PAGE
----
The National Solar Energy Federation of India (NSEFI) appealed to the Telangana government to exempt solar developers from payment of ‘entry tax’ on notified goods imported to the state.
The levy of entry tax is around 12.5% on capital goods coming from other states. Imports do not fall under the purview of this tax.
In a letter to Telangana Chief Minister K Chandrashekhar Rao, NSEFI elaborated that the implementation of the ‘Telangana Tax on Entry of Goods into Local Areas Act, 2001’ (TGET Act), will raise the project cost for developers substantially and severely impact the financial viability of projects.
In its letter, the federation added that the state’s Commercial Tax Department (CTD) recently issued assessment orders to various developers for the payment of entry tax on imported notified goods used to set up solar power projects in Telangana.
The TGET Act states that notified goods are exempt from entry tax only if they are resold or used as inputs in manufacturing. The Andhra Pradesh High Court had declared the levy of entry tax as unconstitutional on December 31, 2007, the letter noted.
The previous Andhra Pradesh government had challenged the order in the Supreme Court; however, the apex court dismissed the appeal on March 29, 2017, and directed state government to file new petitions before the Andhra Pradesh High Court for fresh consideration.
NSEFI, in its letter, claimed that since the entry tax was considered unconstitutional and the fresh appeal by the state government is sub-judice (under judicial consideration and therefore prohibited from public discussion elsewhere), solar developers never factored in the entry tax into their capital costing model for arriving at the bidding tariff.
The letter added that since solar power generation is a manufacturing activity (production of electricity), capital goods used in solar power manufacturing fit under the ambit of ‘input’ used in the TGET Act. These goods include solar modules, mounting structures, inverters, substations, among others, and therefore should be exempt from entry tax under TGET Act. These goods were mostly imported from other countries, while additional supplies came from other states.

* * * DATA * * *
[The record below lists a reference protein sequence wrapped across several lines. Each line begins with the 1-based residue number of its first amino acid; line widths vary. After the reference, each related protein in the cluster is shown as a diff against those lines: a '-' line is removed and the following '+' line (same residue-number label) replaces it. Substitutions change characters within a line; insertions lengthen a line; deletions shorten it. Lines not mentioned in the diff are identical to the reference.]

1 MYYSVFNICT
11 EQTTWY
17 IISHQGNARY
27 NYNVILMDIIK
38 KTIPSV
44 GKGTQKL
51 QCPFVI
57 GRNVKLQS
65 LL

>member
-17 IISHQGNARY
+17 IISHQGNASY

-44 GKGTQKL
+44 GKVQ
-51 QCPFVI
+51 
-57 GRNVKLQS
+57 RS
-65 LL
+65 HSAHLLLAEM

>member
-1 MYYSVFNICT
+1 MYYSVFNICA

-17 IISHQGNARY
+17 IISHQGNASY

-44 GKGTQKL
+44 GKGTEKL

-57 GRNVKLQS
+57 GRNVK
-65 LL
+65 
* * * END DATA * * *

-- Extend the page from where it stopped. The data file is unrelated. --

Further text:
According to NSEFI, most of the solar projects were set up during 2015-2018, and retrospective levy of entry tax will substantially increase the project cost substantially, making them financially unviable.
The letter noted that developers are under already tremendous stress due to the non-payment of dues by Telangana and Andhra Pradesh DISCOMs. Notably, Andhra Pradesh and Telangana are among the ‘worst’ rated states when it comes to ease of payments by the DISCOMs.
Considering this, NSEFI recommended that a clarification should be issued that the capital goods used in setting up the solar projects fit into the word “input” used in the TGET Act and, therefore, should be exempted from the entry tax liability under TGET Act.
The installed solar power capacity in the pipeline is 3.5 GW, 236 MW are under development and another 560 MW of projects have been tendered. Installations across India have already nosedived due to the pandemic, and this move could further affect the pipeline. India added only 205 MW of solar capacity in the second quarter of 2020, an 81% decline from the previous quarter’s 1,090 MW of additions. The findings were revealed in Mercom India Research’s newly-released Q2 2020 India Solar Market Update.